LEWISTON – High water was being blamed for especially damaging wakes in the Lewiston marina this summer, but a permanent solution may be years down the road.
The Village Board met with Whirlpool Jet Boat owner John Kinney and the Coast Guard chief at Youngstown, Adam Pedzich, about possible solutions to the wakes caused by jet boats.
One permanent solution discussed was the installation of a floating breakwater, which could be removed at the end of each season.
The cost for this type of a solution is unknown, but Village Engineer Michael Marino said after the meeting that it would be more than a year and a half down the line before officials could consider getting state funding for it through their Local Waterfront Revitalization Plan.
But everyone at the meeting considered it an option.
“I love the idea of a floating breakwall,” Kinney said.
He said this summer the village experienced “historic water levels” about 2 feet higher in the Niagara River than what they normally are in the summer.
He said the higher water levels are magnifying the intensity of the wakes, but Kinney said he has begun efforts to slow down his jet boat when they troll out of the marina in Lewiston.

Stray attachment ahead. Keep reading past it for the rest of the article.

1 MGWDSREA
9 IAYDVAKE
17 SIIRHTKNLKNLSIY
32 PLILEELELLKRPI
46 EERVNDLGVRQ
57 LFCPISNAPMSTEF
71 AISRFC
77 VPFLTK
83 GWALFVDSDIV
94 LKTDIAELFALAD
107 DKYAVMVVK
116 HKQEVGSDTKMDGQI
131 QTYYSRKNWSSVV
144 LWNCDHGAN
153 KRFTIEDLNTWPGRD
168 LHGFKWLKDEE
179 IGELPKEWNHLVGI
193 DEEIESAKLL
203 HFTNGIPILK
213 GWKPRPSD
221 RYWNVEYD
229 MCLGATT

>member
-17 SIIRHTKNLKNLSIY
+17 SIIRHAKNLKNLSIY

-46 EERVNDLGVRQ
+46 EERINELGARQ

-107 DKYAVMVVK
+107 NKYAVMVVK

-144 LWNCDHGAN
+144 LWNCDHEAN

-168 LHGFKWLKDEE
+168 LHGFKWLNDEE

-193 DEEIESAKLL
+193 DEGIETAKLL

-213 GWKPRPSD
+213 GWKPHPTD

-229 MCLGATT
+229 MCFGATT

“There’s been some banter about speed limits,” Kinney said, “but it would be difficult to enforce.” He said that unlike speed limits, a floating breakwater is “an absolute solution.”
Pedzich agreed that speed limit would be hard to enforce but that a portable breakwater would eliminate the wakes.
Harry Buckholtz, owner of Ridge Comber Marina, adjacent to the Whirlpool Jet Boat dock, said after the meeting that he appreciated the discussion for a more permanent solution.
Parking was also discussed. Mayor Terry C. Collesano said that the village has a local law that calls for two-hour parking but that it doesn’t have enough police personnel or signage to enforce it.
Jamie Symmonds, a representative from the Lower Niagara River Region Chamber of Commerce, said business owners and their employees are sometimes the biggest culprits taking up premium spaces on Center Street.
Symmonds said a two-hour limit may not be practical for going out to dinner or shopping.
Collesano said the village may want to consider “tweaking” a local law that it not being enforced.